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Wave Mechanics and Wave Loads on Marine Structures

Book Description

Wave Mechanics and Wave Loads on Marine Structures provides a new perspective on the calculation of wave forces on ocean structures, unifying the deterministic and probabilistic approaches to wave theory and combining the methods used in field and experimental measurement. Presenting his quasi-determinism (QD) theory and approach of using small-scale field experiments (SSFEs), author Paolo Boccotti simplifies the findings and techniques honed in his ground-breaking work to provide engineers and researchers with practical new methods of analysis.

Including numerous worked examples and case studies, Wave Mechanics and Wave Loads on Marine Structures also discusses and provides useful FORTRAN programs, including a subroutine for calculating particle velocity and acceleration in wave groups, and programs for calculating wave loads on several kinds of structures.



  • Solves the conceptual separation of deterministic and stochastic approaches to wave theory seen in other resources through the application of quasi-determinism (QD) theory
  • Combines the distinct experimental activities of field measurements and wave tank experiment using small-scale field experiments (SSFEs)
  • Simplifies and applies the ground-breaking work and techniques of this leading expert in wave theory and marine construction

Table of Contents

  1. Cover image
  2. Title page
  3. Table of Contents
  4. Copyright
  5. Dedication
  6. Preface
  7. Acknowledgments
  8. Symbols
  9. Abbreviations and Acronyms
  10. Chapter 1. Wave Mechanics: Basic Concepts
    1. 1.1. The System of Equations
    2. 1.2. Introduction to Wave Mechanics
    3. 1.3. Stokes' Theory to the First Order
    4. 1.4. Stokes' Theory to the Second Order
    5. 1.5. Wave–Current Interaction
    6. 1.6. Preliminary Remarks on Three-Dimensional Waves
    7. 1.7. Wave Reflection
    8. 1.8. Wave Diffraction
    9. 1.9. Energy Flux and Wave Energy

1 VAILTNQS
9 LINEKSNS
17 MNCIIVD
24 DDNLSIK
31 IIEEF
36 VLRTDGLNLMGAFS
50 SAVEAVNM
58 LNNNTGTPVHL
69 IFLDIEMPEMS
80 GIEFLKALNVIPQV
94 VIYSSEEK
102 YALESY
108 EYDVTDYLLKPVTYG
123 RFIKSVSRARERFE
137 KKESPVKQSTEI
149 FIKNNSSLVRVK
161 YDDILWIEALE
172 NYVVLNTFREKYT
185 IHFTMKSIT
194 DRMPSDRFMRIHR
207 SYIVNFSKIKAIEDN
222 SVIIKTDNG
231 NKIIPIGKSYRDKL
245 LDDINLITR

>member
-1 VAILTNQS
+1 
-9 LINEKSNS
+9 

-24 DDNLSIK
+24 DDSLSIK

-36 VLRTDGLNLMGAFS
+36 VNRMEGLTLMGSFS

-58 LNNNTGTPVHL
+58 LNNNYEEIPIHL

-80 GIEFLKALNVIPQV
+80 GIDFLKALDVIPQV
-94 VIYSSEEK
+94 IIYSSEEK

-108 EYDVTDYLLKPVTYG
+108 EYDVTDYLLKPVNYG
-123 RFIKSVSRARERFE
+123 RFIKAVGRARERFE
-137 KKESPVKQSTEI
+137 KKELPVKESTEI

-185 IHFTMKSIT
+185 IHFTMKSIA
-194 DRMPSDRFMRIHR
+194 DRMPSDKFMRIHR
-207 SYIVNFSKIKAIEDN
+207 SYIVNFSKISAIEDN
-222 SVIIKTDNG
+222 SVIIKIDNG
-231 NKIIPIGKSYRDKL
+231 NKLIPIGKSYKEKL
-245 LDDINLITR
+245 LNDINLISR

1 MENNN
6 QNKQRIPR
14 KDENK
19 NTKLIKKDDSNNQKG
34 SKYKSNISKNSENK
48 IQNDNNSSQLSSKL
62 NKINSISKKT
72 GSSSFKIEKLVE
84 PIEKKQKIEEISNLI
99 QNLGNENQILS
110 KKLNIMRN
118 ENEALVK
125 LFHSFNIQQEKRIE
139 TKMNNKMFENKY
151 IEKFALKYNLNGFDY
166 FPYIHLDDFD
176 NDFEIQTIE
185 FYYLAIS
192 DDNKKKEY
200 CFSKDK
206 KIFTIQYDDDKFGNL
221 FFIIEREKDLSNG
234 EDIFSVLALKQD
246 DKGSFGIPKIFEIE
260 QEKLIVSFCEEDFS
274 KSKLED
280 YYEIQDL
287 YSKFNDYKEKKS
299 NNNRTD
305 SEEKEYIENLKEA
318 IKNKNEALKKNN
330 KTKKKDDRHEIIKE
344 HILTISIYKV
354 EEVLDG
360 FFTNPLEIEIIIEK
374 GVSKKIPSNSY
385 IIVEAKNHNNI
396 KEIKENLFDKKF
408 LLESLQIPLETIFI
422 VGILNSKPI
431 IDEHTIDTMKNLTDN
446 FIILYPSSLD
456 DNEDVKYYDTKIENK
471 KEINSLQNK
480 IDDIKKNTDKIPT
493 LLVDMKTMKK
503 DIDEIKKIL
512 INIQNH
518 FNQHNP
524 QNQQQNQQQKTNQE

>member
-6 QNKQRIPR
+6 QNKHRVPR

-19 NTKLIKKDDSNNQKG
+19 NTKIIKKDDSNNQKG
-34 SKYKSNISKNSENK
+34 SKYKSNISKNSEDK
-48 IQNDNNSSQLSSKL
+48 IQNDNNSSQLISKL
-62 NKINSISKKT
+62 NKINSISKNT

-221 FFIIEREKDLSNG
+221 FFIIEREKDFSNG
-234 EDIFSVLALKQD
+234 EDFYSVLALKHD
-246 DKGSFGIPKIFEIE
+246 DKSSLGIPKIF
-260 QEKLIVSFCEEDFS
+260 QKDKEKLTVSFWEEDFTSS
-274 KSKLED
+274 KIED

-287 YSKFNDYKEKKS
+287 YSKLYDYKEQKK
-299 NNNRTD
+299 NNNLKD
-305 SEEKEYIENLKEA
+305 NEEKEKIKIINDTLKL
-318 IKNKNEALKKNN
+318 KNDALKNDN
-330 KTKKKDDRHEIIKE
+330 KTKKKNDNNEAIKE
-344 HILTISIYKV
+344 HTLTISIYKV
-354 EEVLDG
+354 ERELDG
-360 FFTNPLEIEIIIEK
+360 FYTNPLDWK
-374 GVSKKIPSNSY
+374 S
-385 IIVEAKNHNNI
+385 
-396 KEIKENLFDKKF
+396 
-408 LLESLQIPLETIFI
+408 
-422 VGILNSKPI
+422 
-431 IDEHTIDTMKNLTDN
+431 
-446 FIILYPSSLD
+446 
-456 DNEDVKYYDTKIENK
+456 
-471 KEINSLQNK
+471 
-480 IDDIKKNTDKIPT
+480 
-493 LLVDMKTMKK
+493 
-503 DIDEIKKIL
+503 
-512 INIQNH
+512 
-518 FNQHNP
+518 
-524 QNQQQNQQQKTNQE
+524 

10. 1.10. The Group Velocity
    11. 1.11. Conclusion
  11. Chapter 2. Wave Transformation near Coasts
    1. 2.1. Refraction with Straight Contour Lines
    2. 2.2. Refraction with Arbitrary Contour Lines
    3. 2.3. Wave–Current Interaction in Some Straits
    4. 2.4. Worked Example
    5. 2.5. Conclusion
  12. Chapter 3. Random Wind-Generated Waves: Basic Concepts
    1. 3.1. Sea State, Significant Wave Height, Spectrum, Autocovariance
    2. 3.2. The Concept of “Very Narrow Spectrum”
    3. 3.3. Bandwidth and Narrow-Bandedness Parameters
    4. 3.4. Characteristic Spectra of Wind Seas
    5. 3.5. How to Obtain the Frequency Spectrum
    6. 3.6. Wave Record Analysis
    7. 3.7. Small-Scale Field Experiments
    8. 3.8. Conclusion
  13. Chapter 4. Wave Statistics in Sea States
    1. 4.1. Surface Elevation as a Stationary Gaussian Process
    2. 4.2. Joint Probability of Surface Elevation
    3. 4.3. Rice's Problem (1958)
    4. 4.4. Corollaries of Rice's Problem
    5. 4.5. Consequences of the QD Theory onto Wave Statistics
    6. 4.6. Field Verification
    7. 4.7. Maximum Expected Wave Height and Crest Height in a Sea State of Given Characteristics
    8. 4.8. FORTRAN Programs for the Maximum Expected Wave in a Sea State of Given Characteristics
    9. 4.9. Conclusion
  14. Chapter 5. Design Wave
    1. 5.1. Distribution of <span xmlns="http://www.w3.org/1999/xhtml" xmlns:epub="http://www.idpf.org/2007/ops" class="italic">H</span><sub xmlns="http://www.w3.org/1999/xhtml" xmlns:epub="http://www.idpf.org/2007/ops"><span class="italic">s</span></sub> for a Given Geographic Location for a Given Geographic Location
    2. 5.2. The “Equivalent Triangular Storm”
    3. 5.3. Return Period and Average Persistence
    4. 5.4. The Encounter Probability of a Sea Storm with Some Given Characteristics
    5. 5.5. The Design Sea State for Given Lifetime and Encounter Probability
    6. 5.6. Estimate of the Largest Wave Height in the Lifetime
    7. 5.7. Conclusion
  15. Chapter 6. Space—Time Theory of Sea States
    1. 6.1. Wave Field in the Open Sea
    2. 6.2. Maximum Expected Wave Height at a Given Array of Points in the Design Sea State